Returning is up a long steady hill. Temperatures are usually 97 or more. Yesterday was 103. At least we're coping better than Europe at this stage. This heatwave's global breadth and depths staggers me.

I've written but I still think about writing as I walk home, continuing to write, plot and revise in my head. Then music enters. I sing songs. James Taylor, Fire and Rain. Santana with Rob Thomas, Smooth: "Man, it's a hot one. Like seven inches from the midday sun." Mungo Jerry, "In the summertime, when the weather is hot, you can reach right up and touch the sky." Lovin' Spoonful, "Hot time, summer in the city, back of my neck getting dirty and gritty." It's therapeutic to sing these songs aloud, as though my shower's privacy protects me, as I walk. "Let it rain," became the song of the day as the humidity and heat plotted to stew me in my sweat and hunkered clouds glowered through charcoal shades. "Let the rain fall down on me." A few drops sprinkled me but most cruised past our neighborhood without dropping in. Still, it killed the hot wave for a day. That night, we enjoyed a low in the lower 60s. 

I thought of friends many times while walking. One couple was in Tuscany, celebrating her progress against lung cancer. Another couple walked the Camino de Santiago. She suggested it to him as a means to grow close again after 45 years of marriage and raising their children. A second couple also walked the Camino, doing it more to get away, they claimed. Their mother lives in a local nursing home and their home is used as a hotel as siblings, nieces, nephews, sons and daughters and grandchildren come to visit their mom. They don't mind being the host but decided they required an energy change. Walking the Camino was the solution! We watched 'The Walk', starring Martin Sheen, the other night. Made in 2010, directed by Emilio Estevez, it's about a father grieving for his son after his son dies on the Camino, and walking it in his son's honor. 

Another friend has sold his house. He and his wife are entering Phase IV, he says, downsizing from the current 3,000 square feet to 1600, from a quarter acre to .16, a three car garage to two, from progressive Ashland to conservative Medford. He's a beer buddy, though, a BOB - Brains on Beer - and vows he will continue as part of our group. He also read one of my novels for me, giving me feedback, enjoying, he said, the privilege of reading a novel and discussing it with the author. He is a gracious person.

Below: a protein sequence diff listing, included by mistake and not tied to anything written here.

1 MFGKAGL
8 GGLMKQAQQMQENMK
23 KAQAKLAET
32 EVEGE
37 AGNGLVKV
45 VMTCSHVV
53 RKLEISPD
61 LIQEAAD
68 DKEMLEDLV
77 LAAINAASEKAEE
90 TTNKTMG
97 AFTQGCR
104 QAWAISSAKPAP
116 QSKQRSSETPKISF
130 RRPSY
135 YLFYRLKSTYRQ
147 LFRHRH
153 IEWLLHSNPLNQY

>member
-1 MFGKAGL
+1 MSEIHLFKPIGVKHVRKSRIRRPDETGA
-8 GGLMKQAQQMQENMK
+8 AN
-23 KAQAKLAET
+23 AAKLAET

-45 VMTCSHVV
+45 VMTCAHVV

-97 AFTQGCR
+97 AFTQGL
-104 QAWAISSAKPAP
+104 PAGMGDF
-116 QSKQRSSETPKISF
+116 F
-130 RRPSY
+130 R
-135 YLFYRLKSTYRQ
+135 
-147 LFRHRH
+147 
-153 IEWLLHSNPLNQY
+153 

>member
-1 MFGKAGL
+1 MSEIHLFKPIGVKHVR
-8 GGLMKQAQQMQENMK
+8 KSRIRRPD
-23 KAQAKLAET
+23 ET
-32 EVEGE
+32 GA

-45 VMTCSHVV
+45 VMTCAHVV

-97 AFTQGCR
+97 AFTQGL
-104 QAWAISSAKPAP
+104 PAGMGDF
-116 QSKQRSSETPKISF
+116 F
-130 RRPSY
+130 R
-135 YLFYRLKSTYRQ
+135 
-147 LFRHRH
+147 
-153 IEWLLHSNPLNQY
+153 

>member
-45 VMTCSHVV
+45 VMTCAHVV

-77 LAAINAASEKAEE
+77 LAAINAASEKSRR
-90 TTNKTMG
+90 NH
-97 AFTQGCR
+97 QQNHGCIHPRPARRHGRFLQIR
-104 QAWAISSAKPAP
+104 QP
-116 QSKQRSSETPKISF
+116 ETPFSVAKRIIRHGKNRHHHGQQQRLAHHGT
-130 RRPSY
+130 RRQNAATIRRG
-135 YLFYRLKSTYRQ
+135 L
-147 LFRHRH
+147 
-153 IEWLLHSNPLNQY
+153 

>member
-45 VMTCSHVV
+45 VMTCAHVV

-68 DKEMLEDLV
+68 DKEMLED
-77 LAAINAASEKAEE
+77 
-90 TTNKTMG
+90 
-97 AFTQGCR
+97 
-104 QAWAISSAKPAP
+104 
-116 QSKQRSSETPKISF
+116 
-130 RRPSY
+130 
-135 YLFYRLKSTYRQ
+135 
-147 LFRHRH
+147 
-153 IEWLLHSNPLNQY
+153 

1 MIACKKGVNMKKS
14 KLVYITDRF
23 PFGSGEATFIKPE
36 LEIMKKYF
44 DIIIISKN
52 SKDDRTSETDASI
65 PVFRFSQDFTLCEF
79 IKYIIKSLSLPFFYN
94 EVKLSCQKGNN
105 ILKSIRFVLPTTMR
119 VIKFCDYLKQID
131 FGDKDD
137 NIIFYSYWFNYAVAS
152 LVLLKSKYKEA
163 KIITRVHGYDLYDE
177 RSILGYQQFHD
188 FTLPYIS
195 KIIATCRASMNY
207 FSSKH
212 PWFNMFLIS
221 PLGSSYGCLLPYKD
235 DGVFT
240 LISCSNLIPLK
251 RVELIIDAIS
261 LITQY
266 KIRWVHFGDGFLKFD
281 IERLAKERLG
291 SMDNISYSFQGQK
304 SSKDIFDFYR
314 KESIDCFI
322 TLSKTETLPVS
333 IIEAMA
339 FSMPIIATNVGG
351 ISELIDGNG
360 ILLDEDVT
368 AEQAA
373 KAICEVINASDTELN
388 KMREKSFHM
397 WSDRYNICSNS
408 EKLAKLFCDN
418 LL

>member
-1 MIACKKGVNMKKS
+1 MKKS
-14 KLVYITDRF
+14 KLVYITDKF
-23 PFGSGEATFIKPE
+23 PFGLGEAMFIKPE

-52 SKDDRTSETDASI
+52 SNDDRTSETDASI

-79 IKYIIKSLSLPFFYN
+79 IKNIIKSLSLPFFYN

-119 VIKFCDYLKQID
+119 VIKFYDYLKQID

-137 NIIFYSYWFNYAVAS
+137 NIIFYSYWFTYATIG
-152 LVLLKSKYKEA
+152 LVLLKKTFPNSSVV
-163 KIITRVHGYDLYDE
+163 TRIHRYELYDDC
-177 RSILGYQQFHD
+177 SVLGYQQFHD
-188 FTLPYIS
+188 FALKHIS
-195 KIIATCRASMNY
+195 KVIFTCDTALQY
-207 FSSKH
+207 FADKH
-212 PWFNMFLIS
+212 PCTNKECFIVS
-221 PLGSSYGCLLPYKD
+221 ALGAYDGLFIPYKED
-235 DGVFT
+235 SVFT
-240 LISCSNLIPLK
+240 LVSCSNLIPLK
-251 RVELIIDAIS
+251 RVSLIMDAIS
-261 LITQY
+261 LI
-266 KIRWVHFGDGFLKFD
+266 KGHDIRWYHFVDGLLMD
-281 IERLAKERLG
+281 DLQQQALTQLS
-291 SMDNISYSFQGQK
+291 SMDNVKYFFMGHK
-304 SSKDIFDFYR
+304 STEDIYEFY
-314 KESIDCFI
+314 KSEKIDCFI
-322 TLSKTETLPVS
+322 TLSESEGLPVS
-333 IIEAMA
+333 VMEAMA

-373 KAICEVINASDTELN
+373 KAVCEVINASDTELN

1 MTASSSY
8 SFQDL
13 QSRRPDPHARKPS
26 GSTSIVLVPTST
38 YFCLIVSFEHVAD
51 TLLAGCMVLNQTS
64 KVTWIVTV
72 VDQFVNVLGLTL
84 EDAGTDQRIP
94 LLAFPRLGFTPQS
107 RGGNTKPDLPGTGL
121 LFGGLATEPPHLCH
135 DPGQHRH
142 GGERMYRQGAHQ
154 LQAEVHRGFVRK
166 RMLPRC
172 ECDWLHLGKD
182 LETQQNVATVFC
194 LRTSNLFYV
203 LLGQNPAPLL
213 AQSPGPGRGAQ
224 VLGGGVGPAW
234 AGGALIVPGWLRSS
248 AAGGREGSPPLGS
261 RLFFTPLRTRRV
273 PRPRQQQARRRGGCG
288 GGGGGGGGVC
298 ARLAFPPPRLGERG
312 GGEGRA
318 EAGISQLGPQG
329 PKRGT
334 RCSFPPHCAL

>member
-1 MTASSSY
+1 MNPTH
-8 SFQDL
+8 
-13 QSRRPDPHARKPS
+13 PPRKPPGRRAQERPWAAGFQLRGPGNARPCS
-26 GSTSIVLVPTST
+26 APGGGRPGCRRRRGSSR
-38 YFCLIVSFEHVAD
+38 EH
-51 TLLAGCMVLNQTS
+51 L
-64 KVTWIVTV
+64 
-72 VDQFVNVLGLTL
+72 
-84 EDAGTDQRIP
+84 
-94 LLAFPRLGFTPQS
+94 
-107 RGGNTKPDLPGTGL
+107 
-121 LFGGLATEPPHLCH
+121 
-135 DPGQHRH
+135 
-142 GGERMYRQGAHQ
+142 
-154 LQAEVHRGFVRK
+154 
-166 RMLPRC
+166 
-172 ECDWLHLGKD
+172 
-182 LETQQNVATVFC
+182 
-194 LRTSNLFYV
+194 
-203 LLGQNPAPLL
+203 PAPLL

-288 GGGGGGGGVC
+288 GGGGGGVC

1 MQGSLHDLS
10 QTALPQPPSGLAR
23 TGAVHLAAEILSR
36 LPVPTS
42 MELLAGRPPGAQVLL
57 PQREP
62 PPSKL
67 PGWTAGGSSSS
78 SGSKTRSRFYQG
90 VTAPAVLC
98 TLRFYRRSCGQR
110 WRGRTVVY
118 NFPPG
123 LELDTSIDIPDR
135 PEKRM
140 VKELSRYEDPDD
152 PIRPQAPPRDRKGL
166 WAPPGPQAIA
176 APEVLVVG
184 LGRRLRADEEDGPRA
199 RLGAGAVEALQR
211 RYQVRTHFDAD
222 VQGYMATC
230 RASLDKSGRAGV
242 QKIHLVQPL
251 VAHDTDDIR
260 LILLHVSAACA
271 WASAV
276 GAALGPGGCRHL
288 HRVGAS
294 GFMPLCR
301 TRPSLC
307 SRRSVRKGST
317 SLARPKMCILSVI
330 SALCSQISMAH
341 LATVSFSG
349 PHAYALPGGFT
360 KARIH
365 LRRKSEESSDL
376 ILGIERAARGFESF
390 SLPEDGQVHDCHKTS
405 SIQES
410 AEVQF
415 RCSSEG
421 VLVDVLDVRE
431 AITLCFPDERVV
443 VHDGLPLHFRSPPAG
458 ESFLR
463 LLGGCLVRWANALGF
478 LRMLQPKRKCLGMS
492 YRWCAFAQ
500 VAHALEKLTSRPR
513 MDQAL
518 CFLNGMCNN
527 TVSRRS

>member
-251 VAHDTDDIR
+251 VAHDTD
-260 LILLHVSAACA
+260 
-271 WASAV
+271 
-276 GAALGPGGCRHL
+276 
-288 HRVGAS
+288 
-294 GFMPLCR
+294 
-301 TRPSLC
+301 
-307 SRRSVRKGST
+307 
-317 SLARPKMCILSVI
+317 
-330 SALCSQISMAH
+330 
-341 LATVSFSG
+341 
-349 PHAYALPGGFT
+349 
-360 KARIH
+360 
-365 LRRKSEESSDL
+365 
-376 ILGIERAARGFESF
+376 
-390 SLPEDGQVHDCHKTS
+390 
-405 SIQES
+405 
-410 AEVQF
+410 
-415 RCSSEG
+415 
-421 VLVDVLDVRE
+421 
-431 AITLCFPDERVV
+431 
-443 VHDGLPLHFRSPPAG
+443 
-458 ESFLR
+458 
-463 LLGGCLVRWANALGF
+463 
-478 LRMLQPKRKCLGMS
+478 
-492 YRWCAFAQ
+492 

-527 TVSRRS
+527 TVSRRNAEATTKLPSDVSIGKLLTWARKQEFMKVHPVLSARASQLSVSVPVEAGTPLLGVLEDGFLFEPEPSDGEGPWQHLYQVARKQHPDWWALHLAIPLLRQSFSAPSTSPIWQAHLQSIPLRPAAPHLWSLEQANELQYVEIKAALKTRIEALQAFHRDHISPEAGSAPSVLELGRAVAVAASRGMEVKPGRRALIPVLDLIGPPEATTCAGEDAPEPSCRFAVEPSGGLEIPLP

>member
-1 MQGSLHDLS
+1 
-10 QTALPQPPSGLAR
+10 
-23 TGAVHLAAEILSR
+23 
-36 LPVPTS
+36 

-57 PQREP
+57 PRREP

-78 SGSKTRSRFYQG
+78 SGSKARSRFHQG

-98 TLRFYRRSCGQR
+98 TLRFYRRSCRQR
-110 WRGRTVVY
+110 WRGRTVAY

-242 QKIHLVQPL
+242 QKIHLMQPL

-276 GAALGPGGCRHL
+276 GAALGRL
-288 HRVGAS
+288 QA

We've been on a sick watch of sorts, checking on other friends and relatives. One friend's 23 year old son was hospitalized with pancreatitis. His medical team finally announced they were hopeful of his recovery after a terse seven days. Meanwhile, my wife's mother, suffering Parkinson's, experienced a major fall. She ended up unable to move and was hospitalized for three days. Now she's in a nursing home. The drama sowed new fields of irritation, aggravation and frustration into their family dynamics as decisions were made and challenged, communications failed, and narcissism rose, all worsened by being across the country from the activity. My wife thought about and rejected flying home, part of the family dynamics. Her sister's husband continues recovering from his brain cancer stem cell treatment but now has chemo brain, while her son copes with PTSD from his battle days in Afghanistan, and the other sister endures cystic fibrosis. My own family is doing oddly well, free of life threatening ailments and apparently free of feuds and acrimony. I hope the peace lasts.

Of course, I remembered. I'm always remembering and re-visiting the past, not in grief but in reflection, sometimes in longing, a few times in celebration. And there are dreams at night that startle me into laughter, surprise me with insights or mystify me with incoherency.